Can a custodial father unilaterally decide to have a twelve year-old boy circumcised, over the objection of the child's non-custodial mother?
The Oregon Supreme Court addressed this question in James Boldt v. Lia Boldt, a family law proceeding that has attracted considerable attention from the national press and interest groups.
The Court declined to rule on the merits of circumcision, in spite of amicus briefs filed by numerous intervening organizations, including Doctors Opposing Circumcision (DOC), American Jewish Congress, American Jewish Committee, Anti-Defamation League, and Union of Orthodox Jewish Congregations of America:
Although the parties and amici have presented extensive material regarding circumcision, we do not need to decide in this case which side has presented a more persuasive case regarding the medical risks or benefits of male circumcision. We conclude that, although circumcision is an invasive medical procedure that results in permanent physical alteration of a body part and has attendant medical risks, the decision to have a male child circumcised for medical or religious reasons is one that is commonly and historically made by parents in the United States. We also conclude that the decision to circumcise a male child is one that generally falls within a custodial parent's authority, unfettered by a noncustodial parent's concerns or beliefs -- medical, religious or otherwise. Were mother's concerns or beliefs regarding circumcision all that were asserted in the affidavits in this case, we would conclude that mother did not carry her initial statutory burden to demonstrate a sufficient change in circumstances demonstrating father's inability to properly care for M.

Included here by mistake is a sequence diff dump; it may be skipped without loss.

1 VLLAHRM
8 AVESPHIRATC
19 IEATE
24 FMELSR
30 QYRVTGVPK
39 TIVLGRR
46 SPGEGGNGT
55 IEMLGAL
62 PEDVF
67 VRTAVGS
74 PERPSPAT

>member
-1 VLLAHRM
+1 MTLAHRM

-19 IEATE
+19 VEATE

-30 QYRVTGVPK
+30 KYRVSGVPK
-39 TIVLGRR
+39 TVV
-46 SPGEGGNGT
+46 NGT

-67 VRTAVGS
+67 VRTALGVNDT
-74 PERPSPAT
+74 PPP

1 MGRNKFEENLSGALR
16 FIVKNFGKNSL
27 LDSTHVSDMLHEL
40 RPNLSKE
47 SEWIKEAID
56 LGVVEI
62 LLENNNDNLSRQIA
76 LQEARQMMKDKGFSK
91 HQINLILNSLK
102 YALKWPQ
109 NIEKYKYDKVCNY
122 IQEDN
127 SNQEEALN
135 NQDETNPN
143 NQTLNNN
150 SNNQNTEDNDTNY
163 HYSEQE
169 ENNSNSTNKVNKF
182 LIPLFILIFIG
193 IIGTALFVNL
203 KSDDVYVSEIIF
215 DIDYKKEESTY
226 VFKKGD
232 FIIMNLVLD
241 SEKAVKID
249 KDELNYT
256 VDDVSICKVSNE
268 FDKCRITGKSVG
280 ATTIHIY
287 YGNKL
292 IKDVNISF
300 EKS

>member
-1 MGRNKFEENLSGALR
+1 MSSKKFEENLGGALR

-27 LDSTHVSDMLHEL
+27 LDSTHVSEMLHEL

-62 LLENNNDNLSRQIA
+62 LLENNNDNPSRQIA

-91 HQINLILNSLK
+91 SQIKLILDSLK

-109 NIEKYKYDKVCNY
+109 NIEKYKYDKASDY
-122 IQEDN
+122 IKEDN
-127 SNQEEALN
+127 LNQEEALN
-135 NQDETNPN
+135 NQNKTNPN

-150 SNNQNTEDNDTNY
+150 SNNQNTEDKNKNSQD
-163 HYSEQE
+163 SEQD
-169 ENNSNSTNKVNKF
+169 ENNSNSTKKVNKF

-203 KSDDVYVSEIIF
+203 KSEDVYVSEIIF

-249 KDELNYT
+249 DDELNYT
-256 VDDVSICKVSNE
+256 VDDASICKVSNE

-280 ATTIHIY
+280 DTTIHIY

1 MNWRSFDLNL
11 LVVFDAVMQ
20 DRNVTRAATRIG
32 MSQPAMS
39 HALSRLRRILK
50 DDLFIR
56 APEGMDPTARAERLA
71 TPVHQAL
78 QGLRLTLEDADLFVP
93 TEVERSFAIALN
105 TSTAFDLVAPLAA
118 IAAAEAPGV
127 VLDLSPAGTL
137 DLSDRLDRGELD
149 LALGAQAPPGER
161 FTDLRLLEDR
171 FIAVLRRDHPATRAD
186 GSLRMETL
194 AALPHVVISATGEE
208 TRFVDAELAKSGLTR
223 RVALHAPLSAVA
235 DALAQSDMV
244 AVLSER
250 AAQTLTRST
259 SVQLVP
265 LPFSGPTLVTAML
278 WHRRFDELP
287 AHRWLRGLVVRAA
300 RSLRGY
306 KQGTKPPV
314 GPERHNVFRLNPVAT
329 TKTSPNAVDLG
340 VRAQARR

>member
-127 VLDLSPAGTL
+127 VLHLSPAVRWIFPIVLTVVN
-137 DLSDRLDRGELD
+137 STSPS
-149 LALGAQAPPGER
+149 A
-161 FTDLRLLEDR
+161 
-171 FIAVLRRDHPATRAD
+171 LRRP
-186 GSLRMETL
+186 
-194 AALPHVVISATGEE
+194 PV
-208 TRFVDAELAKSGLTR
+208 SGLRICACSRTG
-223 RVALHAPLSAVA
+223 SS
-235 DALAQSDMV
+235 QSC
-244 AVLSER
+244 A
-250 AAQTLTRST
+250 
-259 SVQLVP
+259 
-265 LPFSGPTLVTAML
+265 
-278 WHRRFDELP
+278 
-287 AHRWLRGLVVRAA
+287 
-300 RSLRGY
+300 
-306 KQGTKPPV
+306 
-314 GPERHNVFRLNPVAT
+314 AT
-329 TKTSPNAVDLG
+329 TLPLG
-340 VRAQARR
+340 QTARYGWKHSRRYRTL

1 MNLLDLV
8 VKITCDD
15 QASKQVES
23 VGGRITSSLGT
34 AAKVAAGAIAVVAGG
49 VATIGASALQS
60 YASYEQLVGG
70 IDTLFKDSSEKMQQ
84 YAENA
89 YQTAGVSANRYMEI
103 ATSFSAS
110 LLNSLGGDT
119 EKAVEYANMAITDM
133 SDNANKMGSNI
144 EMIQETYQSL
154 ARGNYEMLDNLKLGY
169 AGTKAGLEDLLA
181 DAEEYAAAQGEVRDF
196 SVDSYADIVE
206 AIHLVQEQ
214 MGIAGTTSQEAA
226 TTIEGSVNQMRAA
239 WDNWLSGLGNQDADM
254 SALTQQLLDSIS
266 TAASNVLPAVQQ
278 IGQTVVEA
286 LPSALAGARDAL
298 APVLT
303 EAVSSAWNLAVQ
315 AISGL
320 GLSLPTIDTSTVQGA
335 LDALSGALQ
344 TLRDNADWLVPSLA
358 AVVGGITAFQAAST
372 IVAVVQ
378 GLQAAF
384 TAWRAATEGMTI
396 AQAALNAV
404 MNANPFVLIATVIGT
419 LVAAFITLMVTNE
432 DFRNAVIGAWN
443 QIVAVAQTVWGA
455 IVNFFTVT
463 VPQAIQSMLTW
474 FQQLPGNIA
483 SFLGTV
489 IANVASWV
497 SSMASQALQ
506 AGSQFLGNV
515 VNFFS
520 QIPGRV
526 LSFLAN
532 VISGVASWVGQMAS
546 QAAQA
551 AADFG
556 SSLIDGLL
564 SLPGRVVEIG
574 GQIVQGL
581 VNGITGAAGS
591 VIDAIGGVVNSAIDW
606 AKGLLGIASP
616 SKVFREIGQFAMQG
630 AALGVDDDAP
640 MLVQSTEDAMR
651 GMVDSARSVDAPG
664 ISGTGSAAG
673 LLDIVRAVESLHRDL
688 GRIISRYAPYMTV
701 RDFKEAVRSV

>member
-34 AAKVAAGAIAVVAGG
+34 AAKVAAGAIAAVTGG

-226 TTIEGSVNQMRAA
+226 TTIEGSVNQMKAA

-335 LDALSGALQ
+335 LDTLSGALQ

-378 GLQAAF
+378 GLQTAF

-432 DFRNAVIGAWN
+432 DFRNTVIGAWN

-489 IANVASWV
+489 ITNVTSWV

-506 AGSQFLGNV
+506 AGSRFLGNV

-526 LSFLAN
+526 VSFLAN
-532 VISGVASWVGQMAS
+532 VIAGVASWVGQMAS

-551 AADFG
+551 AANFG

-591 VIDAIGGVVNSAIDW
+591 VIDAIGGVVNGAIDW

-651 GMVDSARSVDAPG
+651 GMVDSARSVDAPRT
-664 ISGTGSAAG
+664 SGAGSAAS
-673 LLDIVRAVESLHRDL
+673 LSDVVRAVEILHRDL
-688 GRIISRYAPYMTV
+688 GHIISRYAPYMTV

The appeal court nonetheless remanded the matter to the trial Court, ordering that the lower court ascertain the boy's wishes and views regarding the pending circumcision before deciding the issue:
In our view, at age 12, M's attitude regarding circumcision, though not conclusive of the custody issue presented here, is a fact necessary to the determination of whether mother has asserted a colorable claim of a change of circumstances sufficient to warrant a hearing concerning whether to change custody. That is so because forcing M at age 12 to undergo the circumcision against his will could seriously affect the relationship between M and father, and could have a pronounced effect on father's capability to properly care for M. See Greisamer, 276 Or at 400 (illustrating proposition). Thus, if mother's assertions are verified the trial court would be entitled to reconsider custody. As to that inquiry, however, we think that no decision should be made without some assessment of M's true state of mind. That conclusion dictates the outcome here.
We remand the case to the trial court with instructions to resolve the factual issue whether M agrees or objects to the circumcision. In order to resolve that question, the trial court may choose to determine M's state of mind utilizing means available to it under the relevant provisions of ORS 107.425. (9) If the trial court finds that M agrees to be circumcised, the court shall enter an order denying mother's motions. If, however, the trial court finds that M opposes the circumcision, it must then determine whether M's opposition to the circumcision will affect father's ability to properly care for M. And, if necessary, the trial court then can determine whether it is in M's best interests to retain the existing custody arrangement, whether other conditions should be imposed on father's continued custody of M, or change custody from father to mother.
In other words,when it comes to circumcision of a boy at age 12, don't just ask a doctor or a religious leader - ask the child, too.
- Garry J. Wise, Toronto